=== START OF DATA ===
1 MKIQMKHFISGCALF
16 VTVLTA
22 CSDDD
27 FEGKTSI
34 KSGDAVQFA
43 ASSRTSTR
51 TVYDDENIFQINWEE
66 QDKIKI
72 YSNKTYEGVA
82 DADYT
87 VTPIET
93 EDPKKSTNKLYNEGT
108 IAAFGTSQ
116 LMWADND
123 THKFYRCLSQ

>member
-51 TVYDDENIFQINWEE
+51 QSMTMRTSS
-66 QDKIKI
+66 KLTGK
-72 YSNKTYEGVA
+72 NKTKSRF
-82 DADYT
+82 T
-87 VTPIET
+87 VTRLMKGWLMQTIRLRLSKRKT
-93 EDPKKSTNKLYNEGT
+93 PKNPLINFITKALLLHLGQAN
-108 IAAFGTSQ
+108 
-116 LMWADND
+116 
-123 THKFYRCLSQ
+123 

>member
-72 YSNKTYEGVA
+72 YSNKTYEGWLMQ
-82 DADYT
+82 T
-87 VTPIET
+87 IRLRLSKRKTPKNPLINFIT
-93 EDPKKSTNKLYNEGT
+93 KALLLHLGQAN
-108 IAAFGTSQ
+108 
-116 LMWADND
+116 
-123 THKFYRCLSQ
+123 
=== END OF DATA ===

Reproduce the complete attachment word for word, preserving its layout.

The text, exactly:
1 MKIQMKHFISGCALF
16 VTVLTA
22 CSDDD
27 FEGKTSI
34 KSGDAVQFA
43 ASSRTSTR
51 TVYDDENIFQINWEE
66 QDKIKI
72 YSNKTYEGVA
82 DADYT
87 VTPIET
93 EDPKKSTNKLYNEGT
108 IAAFGTSQ
116 LMWADND
123 THKFYRCLSQ

>member
-51 TVYDDENIFQINWEE
+51 QSMTMRTSS
-66 QDKIKI
+66 KLTGK
-72 YSNKTYEGVA
+72 NKTKSRF
-82 DADYT
+82 T
-87 VTPIET
+87 VTRLMKGWLMQTIRLRLSKRKT
-93 EDPKKSTNKLYNEGT
+93 PKNPLINFITKALLLHLGQAN
-108 IAAFGTSQ
+108 
-116 LMWADND
+116 
-123 THKFYRCLSQ
+123 

>member
-72 YSNKTYEGVA
+72 YSNKTYEGWLMQ
-82 DADYT
+82 T
-87 VTPIET
+87 IRLRLSKRKTPKNPLINFIT
-93 EDPKKSTNKLYNEGT
+93 KALLLHLGQAN
-108 IAAFGTSQ
+108 
-116 LMWADND
+116 
-123 THKFYRCLSQ
+123 